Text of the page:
This may be a setback for driverless cars.
Safety regulators in the United States are investigating a fatal crash involving a Tesla Model S that was using an “Autopilot” feature, Tesla Motors announced in a blog post Thursday.
The company said the crash took place under “extremely rare circumstances,” and that it was fatal because of where the Model S hit the trailer. It added that Autopilot is disabled by default and that a driver must explicitly acknowledge its experimental technology before using it.
The Model S will also tell drivers to keep their hands on the wheel; it alerts drivers and eventually slows down if they release their grip. Of course, even an instant of distraction can be deadly on the road…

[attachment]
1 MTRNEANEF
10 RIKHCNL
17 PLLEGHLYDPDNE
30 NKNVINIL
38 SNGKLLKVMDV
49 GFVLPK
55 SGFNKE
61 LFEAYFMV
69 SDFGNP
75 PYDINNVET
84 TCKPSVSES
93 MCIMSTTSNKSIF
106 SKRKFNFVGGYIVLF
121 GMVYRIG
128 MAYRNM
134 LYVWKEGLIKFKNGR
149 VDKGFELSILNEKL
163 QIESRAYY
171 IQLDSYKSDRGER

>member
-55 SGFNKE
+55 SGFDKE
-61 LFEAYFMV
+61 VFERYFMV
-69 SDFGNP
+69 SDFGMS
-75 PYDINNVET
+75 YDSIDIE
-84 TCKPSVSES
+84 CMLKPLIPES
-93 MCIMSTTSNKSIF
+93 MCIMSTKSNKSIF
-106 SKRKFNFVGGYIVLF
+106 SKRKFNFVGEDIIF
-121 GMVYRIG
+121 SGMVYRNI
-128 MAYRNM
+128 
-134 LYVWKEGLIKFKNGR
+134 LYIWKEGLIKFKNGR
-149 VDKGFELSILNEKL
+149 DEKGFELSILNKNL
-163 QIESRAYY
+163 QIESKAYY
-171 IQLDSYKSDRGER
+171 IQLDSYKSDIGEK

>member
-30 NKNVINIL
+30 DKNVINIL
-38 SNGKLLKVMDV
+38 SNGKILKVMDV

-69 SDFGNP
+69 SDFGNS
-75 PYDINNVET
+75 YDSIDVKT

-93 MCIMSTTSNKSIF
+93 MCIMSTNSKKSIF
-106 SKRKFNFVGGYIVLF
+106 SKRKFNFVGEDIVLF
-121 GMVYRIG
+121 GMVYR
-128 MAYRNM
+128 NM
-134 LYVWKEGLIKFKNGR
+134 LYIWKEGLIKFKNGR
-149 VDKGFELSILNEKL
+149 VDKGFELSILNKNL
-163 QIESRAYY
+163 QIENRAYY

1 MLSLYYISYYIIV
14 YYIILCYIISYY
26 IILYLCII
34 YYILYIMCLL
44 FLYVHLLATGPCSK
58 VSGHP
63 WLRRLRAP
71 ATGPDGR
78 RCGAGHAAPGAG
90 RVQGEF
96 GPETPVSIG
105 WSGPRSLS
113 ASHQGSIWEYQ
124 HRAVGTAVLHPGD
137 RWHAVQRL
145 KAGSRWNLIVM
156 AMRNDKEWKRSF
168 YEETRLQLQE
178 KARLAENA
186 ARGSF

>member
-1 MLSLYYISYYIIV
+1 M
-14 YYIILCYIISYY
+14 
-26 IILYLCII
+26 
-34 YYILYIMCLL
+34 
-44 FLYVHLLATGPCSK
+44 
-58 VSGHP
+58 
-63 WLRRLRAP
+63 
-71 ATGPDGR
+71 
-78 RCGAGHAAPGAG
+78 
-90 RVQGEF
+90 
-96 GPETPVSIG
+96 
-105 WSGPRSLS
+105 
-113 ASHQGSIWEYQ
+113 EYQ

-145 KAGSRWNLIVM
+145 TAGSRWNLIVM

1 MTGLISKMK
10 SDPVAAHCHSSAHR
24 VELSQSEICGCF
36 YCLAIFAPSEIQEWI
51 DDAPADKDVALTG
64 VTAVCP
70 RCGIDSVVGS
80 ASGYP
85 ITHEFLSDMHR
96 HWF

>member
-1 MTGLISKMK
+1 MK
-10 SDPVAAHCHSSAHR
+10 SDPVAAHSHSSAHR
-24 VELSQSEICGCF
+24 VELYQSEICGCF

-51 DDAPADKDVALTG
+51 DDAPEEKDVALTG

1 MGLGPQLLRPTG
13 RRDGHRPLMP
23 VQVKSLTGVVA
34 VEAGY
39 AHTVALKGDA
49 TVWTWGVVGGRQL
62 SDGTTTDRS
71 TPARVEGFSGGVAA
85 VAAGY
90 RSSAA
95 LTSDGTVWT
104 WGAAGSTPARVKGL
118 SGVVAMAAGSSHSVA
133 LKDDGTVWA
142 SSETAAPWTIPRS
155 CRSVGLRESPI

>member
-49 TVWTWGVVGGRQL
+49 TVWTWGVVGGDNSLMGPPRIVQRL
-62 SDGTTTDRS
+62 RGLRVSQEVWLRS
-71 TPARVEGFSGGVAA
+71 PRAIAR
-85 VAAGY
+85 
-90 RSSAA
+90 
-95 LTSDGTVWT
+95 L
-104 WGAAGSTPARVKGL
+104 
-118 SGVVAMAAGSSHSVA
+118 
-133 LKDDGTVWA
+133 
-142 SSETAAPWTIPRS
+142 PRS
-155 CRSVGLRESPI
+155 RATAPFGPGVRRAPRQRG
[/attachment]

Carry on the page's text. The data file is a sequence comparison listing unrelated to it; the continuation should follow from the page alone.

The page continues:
The probe by the National Highway Traffic Safety Administration may become a setback for the growing number of tech and car companies investing heavily in autonomous driving technology. Regulators scrambled last year to write new rules for self-driving cars after Tesla announced hasty plans to release its limited Autopilot feature. But by then, the company had already sent ripples through the auto industry. In January, at the Consumer Electronics Show — more or less the Detroit Auto Show of tech — it seemed nearly every major car company unveiled some kind of autonomous feature. The first death in a self-driving car could stoke fears over the technology and temper the industry’s growth. …(more)